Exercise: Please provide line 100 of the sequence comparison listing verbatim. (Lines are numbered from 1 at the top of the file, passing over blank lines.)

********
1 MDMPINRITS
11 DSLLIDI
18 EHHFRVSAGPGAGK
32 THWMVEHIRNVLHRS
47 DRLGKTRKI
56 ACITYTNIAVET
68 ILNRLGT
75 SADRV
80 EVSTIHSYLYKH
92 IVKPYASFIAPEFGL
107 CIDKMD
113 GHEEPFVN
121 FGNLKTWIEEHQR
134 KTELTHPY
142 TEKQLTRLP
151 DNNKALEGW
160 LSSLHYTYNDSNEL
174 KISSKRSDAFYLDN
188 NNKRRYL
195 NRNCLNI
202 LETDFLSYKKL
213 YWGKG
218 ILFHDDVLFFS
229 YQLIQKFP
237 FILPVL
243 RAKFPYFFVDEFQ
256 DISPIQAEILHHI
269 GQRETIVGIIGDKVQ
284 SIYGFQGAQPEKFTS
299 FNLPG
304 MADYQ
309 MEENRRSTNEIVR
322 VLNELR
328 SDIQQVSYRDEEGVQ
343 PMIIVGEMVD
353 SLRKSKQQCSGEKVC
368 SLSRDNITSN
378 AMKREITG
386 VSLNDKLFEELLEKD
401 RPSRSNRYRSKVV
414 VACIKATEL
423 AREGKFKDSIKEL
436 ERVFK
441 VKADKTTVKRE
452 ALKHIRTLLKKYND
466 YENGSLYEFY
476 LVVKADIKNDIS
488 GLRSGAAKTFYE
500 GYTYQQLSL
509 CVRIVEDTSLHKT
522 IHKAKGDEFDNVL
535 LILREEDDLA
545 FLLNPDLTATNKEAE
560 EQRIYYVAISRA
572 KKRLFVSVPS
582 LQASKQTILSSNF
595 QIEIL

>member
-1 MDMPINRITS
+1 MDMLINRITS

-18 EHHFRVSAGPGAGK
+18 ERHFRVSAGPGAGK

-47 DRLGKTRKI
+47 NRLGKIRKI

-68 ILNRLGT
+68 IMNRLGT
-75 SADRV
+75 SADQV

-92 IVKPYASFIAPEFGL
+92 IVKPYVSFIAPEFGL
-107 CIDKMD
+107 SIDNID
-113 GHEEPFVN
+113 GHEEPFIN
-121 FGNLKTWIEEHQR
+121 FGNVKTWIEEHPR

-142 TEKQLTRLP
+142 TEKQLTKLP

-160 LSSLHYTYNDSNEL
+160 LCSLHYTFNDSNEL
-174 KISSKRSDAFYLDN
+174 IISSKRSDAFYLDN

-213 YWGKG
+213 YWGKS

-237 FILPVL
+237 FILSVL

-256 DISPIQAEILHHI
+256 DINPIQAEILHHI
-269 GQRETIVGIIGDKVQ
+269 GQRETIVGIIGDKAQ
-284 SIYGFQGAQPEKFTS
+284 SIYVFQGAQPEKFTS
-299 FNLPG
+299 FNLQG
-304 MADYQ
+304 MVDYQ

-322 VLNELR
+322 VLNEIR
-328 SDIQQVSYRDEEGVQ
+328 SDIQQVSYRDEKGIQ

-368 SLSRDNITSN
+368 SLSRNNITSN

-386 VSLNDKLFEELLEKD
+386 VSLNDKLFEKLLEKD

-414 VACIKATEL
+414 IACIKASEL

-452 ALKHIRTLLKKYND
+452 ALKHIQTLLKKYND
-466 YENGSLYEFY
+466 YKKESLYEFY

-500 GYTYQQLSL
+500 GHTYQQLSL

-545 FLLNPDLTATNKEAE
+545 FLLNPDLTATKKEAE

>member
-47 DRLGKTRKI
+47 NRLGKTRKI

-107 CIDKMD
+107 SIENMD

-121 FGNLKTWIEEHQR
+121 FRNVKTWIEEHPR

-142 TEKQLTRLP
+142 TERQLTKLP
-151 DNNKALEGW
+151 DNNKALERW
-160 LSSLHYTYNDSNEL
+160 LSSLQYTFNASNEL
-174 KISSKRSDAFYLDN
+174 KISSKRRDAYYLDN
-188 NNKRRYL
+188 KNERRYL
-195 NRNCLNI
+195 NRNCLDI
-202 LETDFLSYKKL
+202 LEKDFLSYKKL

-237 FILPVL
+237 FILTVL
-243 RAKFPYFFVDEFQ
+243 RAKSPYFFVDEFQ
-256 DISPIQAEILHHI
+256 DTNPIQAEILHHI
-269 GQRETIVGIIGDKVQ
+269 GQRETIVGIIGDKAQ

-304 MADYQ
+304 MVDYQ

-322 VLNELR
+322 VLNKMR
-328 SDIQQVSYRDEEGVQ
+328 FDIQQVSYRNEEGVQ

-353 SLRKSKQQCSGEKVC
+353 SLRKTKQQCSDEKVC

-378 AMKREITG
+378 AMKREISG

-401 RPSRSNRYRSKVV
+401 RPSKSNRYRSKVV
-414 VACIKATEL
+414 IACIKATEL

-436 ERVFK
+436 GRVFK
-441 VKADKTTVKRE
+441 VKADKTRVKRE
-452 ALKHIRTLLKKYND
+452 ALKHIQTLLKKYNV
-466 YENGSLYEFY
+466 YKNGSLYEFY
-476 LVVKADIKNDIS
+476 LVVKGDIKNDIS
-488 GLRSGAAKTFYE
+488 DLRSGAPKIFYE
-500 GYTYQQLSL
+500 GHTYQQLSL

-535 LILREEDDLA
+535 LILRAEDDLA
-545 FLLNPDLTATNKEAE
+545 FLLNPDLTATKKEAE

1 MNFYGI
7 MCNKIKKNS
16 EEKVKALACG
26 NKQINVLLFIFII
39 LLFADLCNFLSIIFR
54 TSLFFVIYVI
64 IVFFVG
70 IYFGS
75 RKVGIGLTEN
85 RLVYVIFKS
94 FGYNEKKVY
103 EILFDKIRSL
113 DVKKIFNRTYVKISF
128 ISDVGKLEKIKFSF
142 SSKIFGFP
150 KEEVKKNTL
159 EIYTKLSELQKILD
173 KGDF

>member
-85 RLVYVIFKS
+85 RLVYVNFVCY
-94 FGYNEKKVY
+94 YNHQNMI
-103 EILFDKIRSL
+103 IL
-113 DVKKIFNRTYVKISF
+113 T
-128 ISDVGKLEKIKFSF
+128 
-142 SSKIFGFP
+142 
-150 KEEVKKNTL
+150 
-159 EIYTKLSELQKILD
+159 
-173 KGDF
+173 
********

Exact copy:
+328 SDIQQVSYRDEKGIQ